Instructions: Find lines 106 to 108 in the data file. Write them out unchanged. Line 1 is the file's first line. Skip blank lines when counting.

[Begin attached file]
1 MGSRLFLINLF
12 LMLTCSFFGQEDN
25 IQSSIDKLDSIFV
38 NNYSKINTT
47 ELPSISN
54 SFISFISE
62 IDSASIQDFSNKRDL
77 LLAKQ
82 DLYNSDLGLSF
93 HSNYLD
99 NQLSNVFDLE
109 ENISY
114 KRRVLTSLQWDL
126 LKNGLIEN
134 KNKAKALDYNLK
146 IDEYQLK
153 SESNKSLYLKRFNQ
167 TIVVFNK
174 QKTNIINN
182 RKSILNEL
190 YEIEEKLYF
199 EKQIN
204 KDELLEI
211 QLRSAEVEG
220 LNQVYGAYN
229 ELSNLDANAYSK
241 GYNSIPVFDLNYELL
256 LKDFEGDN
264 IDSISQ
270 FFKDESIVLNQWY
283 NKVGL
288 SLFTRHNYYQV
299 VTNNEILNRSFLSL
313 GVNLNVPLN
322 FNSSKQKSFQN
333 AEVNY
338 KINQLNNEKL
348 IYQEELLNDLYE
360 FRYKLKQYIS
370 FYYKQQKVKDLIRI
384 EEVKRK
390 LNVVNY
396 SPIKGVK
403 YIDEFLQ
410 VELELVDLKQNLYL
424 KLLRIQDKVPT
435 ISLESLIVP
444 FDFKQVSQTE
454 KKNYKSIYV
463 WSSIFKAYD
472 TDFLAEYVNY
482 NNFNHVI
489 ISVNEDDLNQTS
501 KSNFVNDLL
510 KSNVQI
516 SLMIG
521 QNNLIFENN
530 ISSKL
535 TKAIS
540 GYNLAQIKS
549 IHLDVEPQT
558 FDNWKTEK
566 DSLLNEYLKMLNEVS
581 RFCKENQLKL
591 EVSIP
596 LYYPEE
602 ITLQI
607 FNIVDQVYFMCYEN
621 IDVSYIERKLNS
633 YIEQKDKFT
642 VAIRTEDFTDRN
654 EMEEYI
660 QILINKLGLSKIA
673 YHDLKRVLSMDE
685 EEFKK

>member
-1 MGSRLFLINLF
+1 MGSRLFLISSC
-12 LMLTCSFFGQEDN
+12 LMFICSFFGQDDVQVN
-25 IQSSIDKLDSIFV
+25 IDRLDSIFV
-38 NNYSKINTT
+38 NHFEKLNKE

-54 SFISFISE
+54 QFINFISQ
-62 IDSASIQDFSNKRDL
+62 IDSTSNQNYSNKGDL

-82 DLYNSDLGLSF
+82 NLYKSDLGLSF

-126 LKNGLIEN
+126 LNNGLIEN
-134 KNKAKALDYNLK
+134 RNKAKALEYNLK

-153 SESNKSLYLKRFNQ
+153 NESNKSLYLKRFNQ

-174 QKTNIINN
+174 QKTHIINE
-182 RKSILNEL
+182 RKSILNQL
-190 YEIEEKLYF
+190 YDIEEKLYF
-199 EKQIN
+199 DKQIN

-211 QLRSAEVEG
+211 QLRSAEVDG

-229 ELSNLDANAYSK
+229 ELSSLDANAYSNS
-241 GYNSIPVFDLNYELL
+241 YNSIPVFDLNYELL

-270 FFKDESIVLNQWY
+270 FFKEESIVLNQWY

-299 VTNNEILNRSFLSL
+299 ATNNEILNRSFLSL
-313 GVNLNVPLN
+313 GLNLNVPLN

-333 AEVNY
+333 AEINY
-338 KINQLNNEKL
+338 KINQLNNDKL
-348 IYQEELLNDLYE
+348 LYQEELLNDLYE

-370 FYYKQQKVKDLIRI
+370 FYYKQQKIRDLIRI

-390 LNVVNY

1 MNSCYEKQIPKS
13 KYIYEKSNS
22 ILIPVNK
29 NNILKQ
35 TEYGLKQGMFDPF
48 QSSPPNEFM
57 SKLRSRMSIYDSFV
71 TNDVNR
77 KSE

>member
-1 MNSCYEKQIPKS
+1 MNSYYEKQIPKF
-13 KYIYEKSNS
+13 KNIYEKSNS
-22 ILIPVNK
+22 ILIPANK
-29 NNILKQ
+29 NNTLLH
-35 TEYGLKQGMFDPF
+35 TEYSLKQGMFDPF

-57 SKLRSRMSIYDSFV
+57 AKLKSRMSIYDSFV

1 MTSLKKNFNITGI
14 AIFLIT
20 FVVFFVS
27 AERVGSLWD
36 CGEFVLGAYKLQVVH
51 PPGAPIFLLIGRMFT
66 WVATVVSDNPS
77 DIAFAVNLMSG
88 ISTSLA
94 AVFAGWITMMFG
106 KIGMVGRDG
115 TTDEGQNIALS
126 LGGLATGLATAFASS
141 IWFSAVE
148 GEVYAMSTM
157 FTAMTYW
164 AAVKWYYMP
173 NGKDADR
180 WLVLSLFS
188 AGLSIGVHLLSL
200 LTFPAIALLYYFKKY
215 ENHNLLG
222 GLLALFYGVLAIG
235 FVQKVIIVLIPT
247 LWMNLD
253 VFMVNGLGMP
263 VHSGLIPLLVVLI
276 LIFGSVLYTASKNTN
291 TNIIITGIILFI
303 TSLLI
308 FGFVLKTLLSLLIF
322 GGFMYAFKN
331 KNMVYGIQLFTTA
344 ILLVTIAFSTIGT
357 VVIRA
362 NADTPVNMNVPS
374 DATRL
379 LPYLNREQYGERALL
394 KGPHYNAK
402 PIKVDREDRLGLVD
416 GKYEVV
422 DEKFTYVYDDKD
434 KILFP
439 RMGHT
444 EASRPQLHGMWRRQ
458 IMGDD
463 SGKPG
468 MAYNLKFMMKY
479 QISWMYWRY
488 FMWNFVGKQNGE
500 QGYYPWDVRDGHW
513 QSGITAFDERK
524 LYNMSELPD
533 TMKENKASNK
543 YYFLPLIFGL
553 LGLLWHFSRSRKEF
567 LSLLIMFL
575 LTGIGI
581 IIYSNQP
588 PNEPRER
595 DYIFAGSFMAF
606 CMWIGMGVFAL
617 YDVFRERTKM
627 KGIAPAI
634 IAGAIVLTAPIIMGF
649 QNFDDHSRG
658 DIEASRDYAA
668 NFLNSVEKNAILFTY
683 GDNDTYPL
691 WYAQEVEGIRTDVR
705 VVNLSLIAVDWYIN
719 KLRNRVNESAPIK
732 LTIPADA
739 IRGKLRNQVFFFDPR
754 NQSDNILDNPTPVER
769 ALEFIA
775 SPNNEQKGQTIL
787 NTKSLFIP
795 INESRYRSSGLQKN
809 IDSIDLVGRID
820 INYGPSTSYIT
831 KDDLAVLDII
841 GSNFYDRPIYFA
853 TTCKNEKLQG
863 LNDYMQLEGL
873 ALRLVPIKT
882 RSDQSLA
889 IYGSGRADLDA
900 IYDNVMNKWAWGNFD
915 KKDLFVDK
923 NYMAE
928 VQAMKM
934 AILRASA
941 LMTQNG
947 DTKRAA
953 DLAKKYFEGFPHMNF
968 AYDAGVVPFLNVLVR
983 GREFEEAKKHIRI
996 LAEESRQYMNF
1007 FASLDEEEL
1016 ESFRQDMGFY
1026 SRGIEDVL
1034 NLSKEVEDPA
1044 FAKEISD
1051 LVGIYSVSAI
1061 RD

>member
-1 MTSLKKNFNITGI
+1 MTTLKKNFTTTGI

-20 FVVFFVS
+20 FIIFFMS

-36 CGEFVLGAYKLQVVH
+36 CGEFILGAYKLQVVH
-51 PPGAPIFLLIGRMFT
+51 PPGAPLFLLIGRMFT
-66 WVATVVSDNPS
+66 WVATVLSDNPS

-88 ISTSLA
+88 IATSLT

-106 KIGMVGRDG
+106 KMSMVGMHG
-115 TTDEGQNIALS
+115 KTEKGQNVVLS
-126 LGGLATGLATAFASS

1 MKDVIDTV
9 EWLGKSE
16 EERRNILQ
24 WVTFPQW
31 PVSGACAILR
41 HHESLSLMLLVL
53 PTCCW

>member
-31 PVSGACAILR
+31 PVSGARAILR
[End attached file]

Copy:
+211 QLRSAEVDG

-229 ELSNLDANAYSK
+229 ELSSLDANAYSNS